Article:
Well of course in our case it didn’t apply because we hadn’t heard the tracks or heard from each other in such a long time. The whole story is such an out of the blue event for all of us. We had no idea what might come of all this. The most exciting thing is that we realize now that we are a real band even though these tracks were recorded three decades ago. The great bonus is that we are all still great friends, and working on the new stuff for the album showed us that the group sound and identity is still there and better than ever.
Since we are all desperately missing live music, can you recall a favorite show of yours from the past? What do you think ultimately makes for a great show for you?
In 1964 I had just become a teenager living in Melbourne, Australia, where my family lived at the time. I was completely caught up in Beatlemania and the whole British invasion thing, and being English, I was extra proud. I saw the Beatles with some friends of mine on the same bill as the Kinks and some other UK artists. I remember walking all the way home because the last bus had gone and we were absolutely walking on air. I had never experienced anything like it in my young life – it turned out to be life changing. The communal sense of excitement was so intense and powerful, and the feeling was tribal. Unforgettable.
I think in our world these days everyone experiences music alone on headphones and lives in their personal cyber bubble – so the shared experience of a great concert is a mind blower for young people – a common experience of real joy with our fellow human beings. When you suddenly realize 2,000 or 10,000 other people are all having the same experience simultaneously, it’s profound.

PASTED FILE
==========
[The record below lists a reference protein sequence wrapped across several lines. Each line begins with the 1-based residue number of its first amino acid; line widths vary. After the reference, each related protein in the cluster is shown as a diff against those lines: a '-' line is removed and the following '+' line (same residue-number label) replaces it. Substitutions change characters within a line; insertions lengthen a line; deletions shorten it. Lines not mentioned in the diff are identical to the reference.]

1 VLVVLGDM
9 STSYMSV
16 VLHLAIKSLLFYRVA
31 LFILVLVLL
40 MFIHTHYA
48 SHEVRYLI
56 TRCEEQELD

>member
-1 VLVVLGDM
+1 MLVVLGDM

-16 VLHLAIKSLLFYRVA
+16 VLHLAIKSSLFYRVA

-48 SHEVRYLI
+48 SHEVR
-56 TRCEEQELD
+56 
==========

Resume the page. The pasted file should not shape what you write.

A couple of years ago I went to a special screening of Ron Howard’s brilliant Beatles film ‘Eight Days a Week.’ It was full of amazing never seen before footage of the Beatles’ live shows, and suddenly there was the Melbourne concert of 1964, and I nearly jumped out of my seat and shouted ‘I was there!’ Luckily my lovely wife was there to restrain me.
Even though I have always been a fan of 80’s music, why do you think there is a resurgence right now for it all? Are other artists and TV and movies impacting it at all?
It was a golden age for music and quality lasts. We were also at a pivotal moment where revolutionary digital technology was becoming available. So you had an incredibly creative studio scene in LA where so many amazing musicians and producers were working live sessions. I was lucky enough to work on a daily basis with brilliant A list studio guys like Jeff Porcaro, John Robinson, Steve Lukather, Paulinho da Costa, Robbie Buchanan, and more. It was inspiring to work with these Olympians. You aspire to be up at their level. Producers like Arif Mardin and Quincy Jones, songwriters like Rod Temperton – these guys are truly legends who created some of the best music ever.
I think there is a general nostalgia for the music of the 80s because with time people are becoming aware of just how good that music was. New stars like Dua Lipa, Ed Sheeran, Amy Winehouse, Mark Ronson are all deeply rooted in the 80s and it shows. I think thats a good thing. We’re all standing on the shoulders of giants, and we’re all trying to reach a little higher because they set the bar so high.